A House on a Hill
Exposure to the elements-and to lots of visitors- required a renovation to a mid-twentieth-century home that would last.
More than twenty years ago, a young couple from Boston bought a second home in Peterborough so they and their children could experience life in the country. As the years went by, they enjoyed many rural pursuits, including hiking, skiing and wildlife watching. Bobcats, porcupines and opossums are frequent visitors to this private spot, where, at night, the occupants cannot see another light. But by 2008, with their children grown, the homeowners decided it was time for a major renovation. The house-a 1935 Cape and a 1960s addition attached by a family room-was due for an update.
The house sits on a ridge in a clearing surrounded by sixty-four acres of woods. It has terrific views of Mount Monadnock from the front and of the smaller Pack Monadnock range from the back. In terms of a redesign and renovation, the homeowners sought to open up the interior in order to take better advantage of the views and to let in more natural light. They also hoped to create a smoother flow through the structure.
Another reason for an update was to make the 7,200-square-foot house more energy efficient. Its basic components-the roof, windows and doors-were showing their age, and the entire house needed new insulation. What's more, the ridge-top location exposed the building to the elements, making an energy overhaul even more vital. "The wind never stops blowing up there," says Gary Grashow, the Keene-based contractor who handled the renovation. In years past, wind could sometimes be heard whistling through the house, and when conditions were right, snow made its way inside.
A better connector
Peterborough architect Richard Monahon was hired for the redesign because he had already handled other projects for the homeowners, beginning with a storage shed for canoes. Through the years, he had designed a first-floor screened porch and a sleeping porch off the master bedroom, as well as additional projects. Two of the largest were a pool house (see A Gem of a Pool House, New Hampshire Home, March/April 2011) and a barn. The barn is based on a historic barn frame salvaged from Rumney and includes a basement wine cellar.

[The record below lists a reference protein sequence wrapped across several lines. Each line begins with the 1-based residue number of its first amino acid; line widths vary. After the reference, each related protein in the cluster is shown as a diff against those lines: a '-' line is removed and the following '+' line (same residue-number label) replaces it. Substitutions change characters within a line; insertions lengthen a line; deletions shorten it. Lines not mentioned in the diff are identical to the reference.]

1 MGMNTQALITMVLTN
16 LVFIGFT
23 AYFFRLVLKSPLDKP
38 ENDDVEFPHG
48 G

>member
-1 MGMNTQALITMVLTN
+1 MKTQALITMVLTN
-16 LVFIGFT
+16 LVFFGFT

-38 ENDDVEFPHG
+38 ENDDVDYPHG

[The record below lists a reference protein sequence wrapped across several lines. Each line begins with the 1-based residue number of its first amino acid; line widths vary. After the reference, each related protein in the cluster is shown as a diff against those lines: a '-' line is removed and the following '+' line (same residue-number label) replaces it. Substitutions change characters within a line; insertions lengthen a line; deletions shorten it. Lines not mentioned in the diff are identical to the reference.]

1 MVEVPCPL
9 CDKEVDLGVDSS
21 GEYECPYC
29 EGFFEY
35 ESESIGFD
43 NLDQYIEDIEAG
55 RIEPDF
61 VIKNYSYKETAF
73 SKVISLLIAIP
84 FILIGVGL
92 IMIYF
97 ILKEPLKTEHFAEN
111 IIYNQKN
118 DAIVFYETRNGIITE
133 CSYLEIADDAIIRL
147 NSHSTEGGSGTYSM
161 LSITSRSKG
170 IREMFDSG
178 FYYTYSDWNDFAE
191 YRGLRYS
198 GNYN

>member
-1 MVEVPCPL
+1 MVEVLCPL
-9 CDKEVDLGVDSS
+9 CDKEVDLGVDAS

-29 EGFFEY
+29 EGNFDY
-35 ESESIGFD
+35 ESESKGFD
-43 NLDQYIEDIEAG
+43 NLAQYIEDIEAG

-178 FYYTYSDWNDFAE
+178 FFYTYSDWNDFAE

As a primary goal for the house redesign, "The homeowners wanted to address the relationship between the Cape and the family room, which had been converted from a garage," Monahon says. The family room was also the connector between the original house (the Cape) and the addition that had been put on in the 1960s. Upstairs, the bedrooms and bathrooms were in need of updating, and the occupants also wanted to enlarge a small mudroom.
The family room was removed and completely rebuilt. "There were two stories of connectors, which were really not useful," Grashow says. "In order to get from one side of the house to another, you had to go upstairs." His crew built a one-story family room with a larger footprint than the original. The new room incorporates timber framing, a cathedral ceiling and a curved balcony overlooking the room from upstairs. The new windows are larger than the previous ones, to let in more light and scenery.
The fireplace on the old side wall was removed and a new one built along the back wall, where it serves as a focal point of the room. It is a "two-way" fireplace that also can be accessed from the patio outside. The flat-panel television is built discreetly into a side wall to avoid dominating the space.